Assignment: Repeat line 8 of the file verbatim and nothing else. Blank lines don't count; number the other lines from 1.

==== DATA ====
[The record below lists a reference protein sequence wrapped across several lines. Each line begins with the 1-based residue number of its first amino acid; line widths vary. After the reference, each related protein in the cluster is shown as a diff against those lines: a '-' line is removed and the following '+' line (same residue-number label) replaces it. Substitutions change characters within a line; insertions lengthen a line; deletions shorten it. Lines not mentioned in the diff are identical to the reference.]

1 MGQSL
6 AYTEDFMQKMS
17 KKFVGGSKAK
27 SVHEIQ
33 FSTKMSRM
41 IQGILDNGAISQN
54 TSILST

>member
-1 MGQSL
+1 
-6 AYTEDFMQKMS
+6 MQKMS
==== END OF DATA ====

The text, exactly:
54 TSILST